|2||ROCK'N'ROLL MUSIC||197?||JOINT 50003|
Tarantula's two albums were quite different, reflecting the great changes in the crew. They were essentially the group of keyboard player Vicente Guillot, who opted for a versatile and powerful sound usually fronted by mellotron and moog. On Tarantula's first album, he builds complex constructions competing with Gentle Giant and the serious/ambitious Italian progressive sound, with a powerful male vocalist to match it. Indeed this is an excellent album, balanced between these mighty mellotron melodramas and more plain heavy progressive rock with guitars. Elements from baroque music and Spanish folklore were thrown in for good measure.
On the second album the entire backing group had been replaced and Guillot's new formula was a lot heavier and more up-beat. Unfortunately some of their new tracks seemed like cartoon parodies of heavy rock with rampant guitars and Ana Maria's high-pitched, creaky vocals buzzin' in your ear, uttering five words per second. But between these absurdities were some more measured tracks. The first album was best, but depending on your taste in humour, you might find the second album quite hilarious.
|1||TARANTULA 1||1977||NOVOLA 1073|
A progressive rock group from Andalucia.
This group were exponents of the archetypical Spanish fusion style with exotic rhythms and the usual flamenco-influences.
|1||TECLADOS FRITOS||1978||MOVIEPLAY 17.1391/1|
These three hippie troubadours recreated the cosy atmosphere by the evening campfire with their lazy songs. This is particularly true with Al Fin...! (1975), which sounded more like a leftover from 1970 with some three-part vocals (but fortunately still not much like Crosby, Stills & Nash), Dylan-esque harmonica and song titles such as "Love Is Coming" and "Birds Song". A lovely album indeed, emitting innocence and country air! Alcocebre (1976) saw Luis Granda replaced by a bass player and Tilburi switching to Spanish lyrics. The songs were longer and more ambitious, but still largely acoustic. The vocal arrangements also sound more studied and less spontaneous than on the first album.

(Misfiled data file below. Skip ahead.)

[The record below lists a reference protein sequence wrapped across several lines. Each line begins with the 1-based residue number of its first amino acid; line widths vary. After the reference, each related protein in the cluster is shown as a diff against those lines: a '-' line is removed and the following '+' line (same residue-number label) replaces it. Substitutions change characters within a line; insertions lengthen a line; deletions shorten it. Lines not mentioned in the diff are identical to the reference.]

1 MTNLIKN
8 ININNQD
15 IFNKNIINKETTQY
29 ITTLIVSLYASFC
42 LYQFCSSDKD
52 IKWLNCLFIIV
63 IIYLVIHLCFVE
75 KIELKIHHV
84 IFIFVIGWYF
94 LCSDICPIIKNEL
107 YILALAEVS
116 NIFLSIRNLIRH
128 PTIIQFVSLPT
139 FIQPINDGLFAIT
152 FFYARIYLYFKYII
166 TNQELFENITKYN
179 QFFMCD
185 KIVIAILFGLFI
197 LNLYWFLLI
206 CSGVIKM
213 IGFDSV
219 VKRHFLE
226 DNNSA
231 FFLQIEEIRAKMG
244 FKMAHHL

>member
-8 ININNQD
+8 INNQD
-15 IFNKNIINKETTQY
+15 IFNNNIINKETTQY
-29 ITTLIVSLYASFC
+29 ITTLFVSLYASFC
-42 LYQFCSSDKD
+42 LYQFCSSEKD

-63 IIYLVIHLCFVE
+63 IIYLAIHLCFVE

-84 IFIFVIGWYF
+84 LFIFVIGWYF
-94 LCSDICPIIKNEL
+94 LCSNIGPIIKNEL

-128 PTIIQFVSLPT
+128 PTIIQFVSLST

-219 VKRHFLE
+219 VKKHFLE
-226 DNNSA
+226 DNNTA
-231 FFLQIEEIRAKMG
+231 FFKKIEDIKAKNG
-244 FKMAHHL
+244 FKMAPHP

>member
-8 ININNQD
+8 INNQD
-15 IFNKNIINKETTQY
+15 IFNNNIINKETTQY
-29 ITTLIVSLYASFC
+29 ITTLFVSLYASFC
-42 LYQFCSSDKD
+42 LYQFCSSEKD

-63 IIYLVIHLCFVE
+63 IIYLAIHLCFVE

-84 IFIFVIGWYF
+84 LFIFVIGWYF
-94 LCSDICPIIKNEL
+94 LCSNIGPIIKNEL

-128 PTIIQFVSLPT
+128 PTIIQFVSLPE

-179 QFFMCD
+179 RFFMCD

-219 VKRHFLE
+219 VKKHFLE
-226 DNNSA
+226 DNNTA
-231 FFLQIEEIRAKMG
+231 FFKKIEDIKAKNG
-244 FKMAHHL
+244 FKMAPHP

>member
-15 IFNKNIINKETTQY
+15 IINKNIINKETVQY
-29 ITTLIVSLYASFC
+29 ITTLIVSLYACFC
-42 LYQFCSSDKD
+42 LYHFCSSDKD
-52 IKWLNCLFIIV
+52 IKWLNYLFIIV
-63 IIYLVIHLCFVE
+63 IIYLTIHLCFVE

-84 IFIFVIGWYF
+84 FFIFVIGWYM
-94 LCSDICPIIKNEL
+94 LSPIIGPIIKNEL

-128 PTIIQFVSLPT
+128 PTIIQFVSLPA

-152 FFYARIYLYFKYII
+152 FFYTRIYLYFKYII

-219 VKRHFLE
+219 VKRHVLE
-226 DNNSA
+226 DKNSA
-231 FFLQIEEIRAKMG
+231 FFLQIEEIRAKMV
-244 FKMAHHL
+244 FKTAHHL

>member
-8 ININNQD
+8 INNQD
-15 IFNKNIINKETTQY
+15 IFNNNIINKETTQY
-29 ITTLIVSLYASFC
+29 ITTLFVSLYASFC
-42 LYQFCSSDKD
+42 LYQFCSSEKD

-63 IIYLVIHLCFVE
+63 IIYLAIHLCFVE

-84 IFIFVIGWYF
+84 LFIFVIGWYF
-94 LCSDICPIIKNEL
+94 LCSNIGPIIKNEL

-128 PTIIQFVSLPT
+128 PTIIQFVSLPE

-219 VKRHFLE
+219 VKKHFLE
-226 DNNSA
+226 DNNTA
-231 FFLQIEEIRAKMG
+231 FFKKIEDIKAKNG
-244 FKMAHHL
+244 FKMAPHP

|1||AL FIN...!||1975||MOVIEPLAY 32.644|
Topo played soft, symphonic heavy-rock (this may seem like a contradiction, but then think again!) with lead guitars, organ and synthesizers. It's among the best I've heard in this field with inventive vocal arrangements and various atmospheric sound effects created by synthesizers. This is comparable to the group Bloque in that both were influenced by Yes, Genesis, Deep Purple and obviously also the first album by Iceberg.
Reputed to be unspectacular heavy rock.
Triana were one of the best known creators of symphonic flamenco-rock and inspired countless other late seventies Spanish groups. Their style highlighted the distinctive vocal and Spanish guitar stylings of flamenco (where rhythm is a keyword), alternating it with more symphonic parts by moog synthesizer, string ensemble, piano and electric guitar. This fusion was almost perfectly homogenous on El Patio (1976), sounding like these styles had never existed separately! Most tracks (seven in all) were written by De la Rosa, previously a member of Nuevos Tiempos, who released some singles in the early 70's. Some reviewers judge Triana to be a pinnacle of Spanish progressive rock, but I honestly find their albums a bit tedious after repeated listenings.